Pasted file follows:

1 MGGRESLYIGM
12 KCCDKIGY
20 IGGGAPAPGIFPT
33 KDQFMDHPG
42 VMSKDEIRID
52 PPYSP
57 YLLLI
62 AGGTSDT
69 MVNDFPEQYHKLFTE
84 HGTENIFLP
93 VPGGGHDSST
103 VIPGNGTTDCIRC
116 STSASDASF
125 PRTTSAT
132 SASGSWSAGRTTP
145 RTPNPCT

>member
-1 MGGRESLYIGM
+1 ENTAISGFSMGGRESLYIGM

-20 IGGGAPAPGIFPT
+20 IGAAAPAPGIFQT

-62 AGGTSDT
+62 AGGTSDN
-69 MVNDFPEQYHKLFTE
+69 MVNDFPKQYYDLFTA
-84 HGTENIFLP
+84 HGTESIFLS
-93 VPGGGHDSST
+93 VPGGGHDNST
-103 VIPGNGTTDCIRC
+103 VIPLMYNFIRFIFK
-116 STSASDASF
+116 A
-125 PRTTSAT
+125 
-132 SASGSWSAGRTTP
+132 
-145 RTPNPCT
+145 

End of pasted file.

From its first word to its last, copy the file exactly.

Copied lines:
1 MGGRESLYIGM
12 KCCDKIGY
20 IGGGAPAPGIFPT
33 KDQFMDHPG
42 VMSKDEIRID
52 PPYSP
57 YLLLI
62 AGGTSDT
69 MVNDFPEQYHKLFTE
84 HGTENIFLP
93 VPGGGHDSST
103 VIPGNGTTDCIRC
116 STSASDASF
125 PRTTSAT
132 SASGSWSAGRTTP
145 RTPNPCT

>member
-1 MGGRESLYIGM
+1 ENTAISGFSMGGRESLYIGM

-20 IGGGAPAPGIFPT
+20 IGAAAPAPGIFQT

-62 AGGTSDT
+62 AGGTSDN
-69 MVNDFPEQYHKLFTE
+69 MVNDFPKQYYDLFTA
-84 HGTENIFLP
+84 HGTESIFLS
-93 VPGGGHDSST
+93 VPGGGHDNST
-103 VIPGNGTTDCIRC
+103 VIPLMYNFIRFIFK
-116 STSASDASF
+116 A
-125 PRTTSAT
+125 
-132 SASGSWSAGRTTP
+132 
-145 RTPNPCT
+145 